The complexities of modern car electrical systems make life much more difficult and is one of the reasons why more stuff goes to the landfill too early which is definitely not "green". A number of vehicles, including quite a few European brands, required dummy resistors to be used when LEDs were used to replace interior incandescent lights because the car computer sensed the LED as an open bulb due to the low current flow and wouldn't allow it to come on so the lucky owners ended up with a hot resistor to go with their replacement LED. LED indicator arrays are driven from a current limited source and if current demand is sensed to be abnormally high the driver will protect itself.

Good luck sorting this out!

Rodger
 

·
Registered
Joined
·
11 Posts
Discussion Starter · #7 ·
Thank you for the response!

I've tried repairing the harness, it's just two wires that are cut from the connector (yellow and gray) but I'm not knowledgeable enough to know how to reconnect it. It honestly may just need put back in the connector and the relay changed... Also my passenger headlamp casing is missing all the connectors I know it will for certain need replaced.
 

·
Registered
2014 ATS 3.6 Premium RWD, 2016 Corvette Z06, 2018 GMC Sierra Denali 2500HD Diesel
Joined
·
3,291 Posts
It sounds like your car had the previous owner from hell. They should make the hood latch system a bit more difficult to figure out in order to prevent clods like that from monkeying around.

Ebay can be a very good source of parts for these cars for things like your headlamp assembly. A lot of junkyards have gone virtual and they sell and ship the parts quickly. I used that method to replace a rodent damaged underhood fuse center in my 2006 GMC pickup several years ago, it was 15% of the price from an online GM parts house and arrived in three days.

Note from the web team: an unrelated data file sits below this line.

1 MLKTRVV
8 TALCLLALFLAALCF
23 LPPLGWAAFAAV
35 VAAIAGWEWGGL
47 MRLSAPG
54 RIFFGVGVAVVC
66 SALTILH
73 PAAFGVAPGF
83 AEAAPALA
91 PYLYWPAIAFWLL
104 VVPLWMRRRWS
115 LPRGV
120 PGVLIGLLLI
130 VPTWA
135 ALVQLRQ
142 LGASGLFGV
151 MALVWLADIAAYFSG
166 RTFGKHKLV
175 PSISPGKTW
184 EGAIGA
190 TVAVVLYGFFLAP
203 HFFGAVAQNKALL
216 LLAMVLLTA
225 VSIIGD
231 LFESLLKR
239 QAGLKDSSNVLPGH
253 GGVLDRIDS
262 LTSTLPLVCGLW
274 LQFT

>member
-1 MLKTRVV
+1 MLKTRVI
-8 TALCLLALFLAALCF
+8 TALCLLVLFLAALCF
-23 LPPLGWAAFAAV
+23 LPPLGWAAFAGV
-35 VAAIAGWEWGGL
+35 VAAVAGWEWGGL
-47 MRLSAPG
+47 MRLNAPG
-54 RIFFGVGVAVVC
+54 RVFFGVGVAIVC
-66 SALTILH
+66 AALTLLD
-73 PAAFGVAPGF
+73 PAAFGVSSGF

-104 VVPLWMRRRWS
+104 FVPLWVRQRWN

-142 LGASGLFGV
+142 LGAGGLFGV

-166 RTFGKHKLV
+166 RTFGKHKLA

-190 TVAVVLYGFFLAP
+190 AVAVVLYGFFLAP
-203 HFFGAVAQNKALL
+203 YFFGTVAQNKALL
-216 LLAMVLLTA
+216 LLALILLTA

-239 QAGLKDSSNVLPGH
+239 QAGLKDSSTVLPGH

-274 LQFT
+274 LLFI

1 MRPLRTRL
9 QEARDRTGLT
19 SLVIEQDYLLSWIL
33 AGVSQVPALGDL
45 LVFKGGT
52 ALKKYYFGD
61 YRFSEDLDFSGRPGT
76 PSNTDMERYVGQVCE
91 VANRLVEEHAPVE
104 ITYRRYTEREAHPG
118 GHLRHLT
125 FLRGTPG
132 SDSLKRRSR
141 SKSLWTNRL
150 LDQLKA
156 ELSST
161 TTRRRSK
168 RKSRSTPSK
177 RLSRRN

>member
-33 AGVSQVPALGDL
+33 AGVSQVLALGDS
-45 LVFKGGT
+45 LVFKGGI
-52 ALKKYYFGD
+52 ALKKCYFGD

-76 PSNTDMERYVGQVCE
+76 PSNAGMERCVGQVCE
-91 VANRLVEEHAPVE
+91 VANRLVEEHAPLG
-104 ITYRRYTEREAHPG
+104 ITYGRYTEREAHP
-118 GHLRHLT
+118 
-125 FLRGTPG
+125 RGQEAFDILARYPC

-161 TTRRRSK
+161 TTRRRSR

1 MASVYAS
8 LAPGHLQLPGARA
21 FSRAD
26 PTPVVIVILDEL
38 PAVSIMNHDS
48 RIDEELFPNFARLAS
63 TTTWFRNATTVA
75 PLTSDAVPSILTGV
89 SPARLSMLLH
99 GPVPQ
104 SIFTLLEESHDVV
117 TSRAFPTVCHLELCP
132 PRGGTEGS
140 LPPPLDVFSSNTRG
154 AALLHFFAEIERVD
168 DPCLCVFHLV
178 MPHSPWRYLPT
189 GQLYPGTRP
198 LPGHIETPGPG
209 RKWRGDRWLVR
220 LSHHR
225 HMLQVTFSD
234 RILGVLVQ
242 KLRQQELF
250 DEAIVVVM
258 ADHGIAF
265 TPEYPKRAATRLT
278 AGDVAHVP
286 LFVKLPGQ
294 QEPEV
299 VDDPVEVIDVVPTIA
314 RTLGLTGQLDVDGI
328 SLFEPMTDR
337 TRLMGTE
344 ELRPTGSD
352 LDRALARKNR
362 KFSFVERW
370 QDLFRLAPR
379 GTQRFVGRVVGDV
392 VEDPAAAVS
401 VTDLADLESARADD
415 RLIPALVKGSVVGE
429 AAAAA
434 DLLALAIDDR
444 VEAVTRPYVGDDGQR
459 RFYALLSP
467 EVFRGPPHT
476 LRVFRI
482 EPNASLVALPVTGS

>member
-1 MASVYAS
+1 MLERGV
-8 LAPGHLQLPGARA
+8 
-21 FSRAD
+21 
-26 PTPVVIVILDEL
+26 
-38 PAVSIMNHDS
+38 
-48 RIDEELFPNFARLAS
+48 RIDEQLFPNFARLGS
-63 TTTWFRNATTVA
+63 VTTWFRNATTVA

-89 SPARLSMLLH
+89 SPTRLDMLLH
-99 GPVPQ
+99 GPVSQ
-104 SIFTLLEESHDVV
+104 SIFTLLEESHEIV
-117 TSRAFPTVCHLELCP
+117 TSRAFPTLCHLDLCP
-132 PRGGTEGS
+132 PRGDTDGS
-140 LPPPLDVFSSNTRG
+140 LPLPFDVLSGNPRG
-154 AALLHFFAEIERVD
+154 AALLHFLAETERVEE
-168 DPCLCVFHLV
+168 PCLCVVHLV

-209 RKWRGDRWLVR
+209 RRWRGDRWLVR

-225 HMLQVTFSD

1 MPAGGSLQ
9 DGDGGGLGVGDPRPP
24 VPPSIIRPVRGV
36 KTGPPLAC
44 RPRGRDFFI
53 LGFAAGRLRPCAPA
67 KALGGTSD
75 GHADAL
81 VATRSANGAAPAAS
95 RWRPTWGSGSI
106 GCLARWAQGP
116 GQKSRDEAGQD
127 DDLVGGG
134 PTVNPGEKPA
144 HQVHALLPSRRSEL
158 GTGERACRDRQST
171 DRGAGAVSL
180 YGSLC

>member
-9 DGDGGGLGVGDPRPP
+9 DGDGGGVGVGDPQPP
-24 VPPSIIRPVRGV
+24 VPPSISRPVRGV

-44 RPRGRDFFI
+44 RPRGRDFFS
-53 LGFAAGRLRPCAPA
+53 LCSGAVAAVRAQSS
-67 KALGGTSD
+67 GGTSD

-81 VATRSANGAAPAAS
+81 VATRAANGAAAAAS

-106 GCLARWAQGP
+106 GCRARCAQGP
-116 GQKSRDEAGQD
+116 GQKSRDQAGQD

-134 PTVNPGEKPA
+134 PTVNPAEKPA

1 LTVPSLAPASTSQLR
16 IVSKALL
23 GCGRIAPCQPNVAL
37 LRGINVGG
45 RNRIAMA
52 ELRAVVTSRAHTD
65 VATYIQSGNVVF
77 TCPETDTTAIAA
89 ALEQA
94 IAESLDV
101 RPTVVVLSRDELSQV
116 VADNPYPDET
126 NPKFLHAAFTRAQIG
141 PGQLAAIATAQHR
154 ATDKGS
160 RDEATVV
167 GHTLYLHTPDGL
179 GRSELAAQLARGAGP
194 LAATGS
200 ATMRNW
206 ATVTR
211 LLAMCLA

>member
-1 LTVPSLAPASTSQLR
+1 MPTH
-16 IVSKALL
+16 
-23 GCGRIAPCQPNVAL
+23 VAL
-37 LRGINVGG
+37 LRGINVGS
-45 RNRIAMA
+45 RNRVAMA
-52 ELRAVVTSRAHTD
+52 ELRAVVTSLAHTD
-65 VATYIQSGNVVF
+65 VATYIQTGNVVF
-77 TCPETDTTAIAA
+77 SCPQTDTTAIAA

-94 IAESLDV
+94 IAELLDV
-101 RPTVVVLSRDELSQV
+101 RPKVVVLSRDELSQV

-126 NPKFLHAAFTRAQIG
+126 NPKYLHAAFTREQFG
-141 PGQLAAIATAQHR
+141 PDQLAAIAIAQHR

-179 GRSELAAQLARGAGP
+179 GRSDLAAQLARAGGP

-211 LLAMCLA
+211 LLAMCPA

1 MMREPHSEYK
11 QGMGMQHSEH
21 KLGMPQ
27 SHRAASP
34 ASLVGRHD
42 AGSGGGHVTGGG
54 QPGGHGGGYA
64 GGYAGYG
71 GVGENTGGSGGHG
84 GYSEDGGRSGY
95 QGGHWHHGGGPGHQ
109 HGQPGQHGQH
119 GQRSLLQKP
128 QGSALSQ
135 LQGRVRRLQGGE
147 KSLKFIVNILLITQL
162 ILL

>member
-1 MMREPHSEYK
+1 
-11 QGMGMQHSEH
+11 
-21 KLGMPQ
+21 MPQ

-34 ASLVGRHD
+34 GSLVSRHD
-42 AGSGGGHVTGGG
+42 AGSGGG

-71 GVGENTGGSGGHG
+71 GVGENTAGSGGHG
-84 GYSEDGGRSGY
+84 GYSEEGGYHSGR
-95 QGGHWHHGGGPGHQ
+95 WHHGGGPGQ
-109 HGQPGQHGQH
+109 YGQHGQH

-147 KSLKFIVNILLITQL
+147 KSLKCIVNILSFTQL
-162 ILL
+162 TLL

From your description, it would be much easier for you to splice (or hire someone local to do the work) rather than replace an entire wiring harness section. You can use the butt splice type crimp connectors to splice wires but I prefer soldering, if you use these crimp type connectors then buy one of the low cost crimp tools to install them. They depend upon the connector biting into the copper wire and if you go that route carefully tape over the connector with good quality electrical tape to seal it once you are sure the connector is solidly installed (tug on the wires to make sure they don't pull back out before taping). Here is an example of that type of splice, choose the connector based upon the wire size: Vinyl Insulated Butt Splices | MPJA.COM And do NOT use those insulation piercing tap type connectors for any exposed automotive work (they were originally developed years ago by 3M and sold as "Scotch Locks"), reliability is far too low for my taste in an environmentally exposed vibration prone automotive environment.

Rodger
 

·
Registered
Joined
·
11 Posts
Discussion Starter · #9 ·
Yeah, I bought the car from an auction real cheap, I looked the guy up that's name was in the title and he was on the FBI wanted list in 2017 so that's wonderful lol.

But, awesome! I'll do that thank you so much for the feedback!
 
1 - 9 of 9 Posts
Top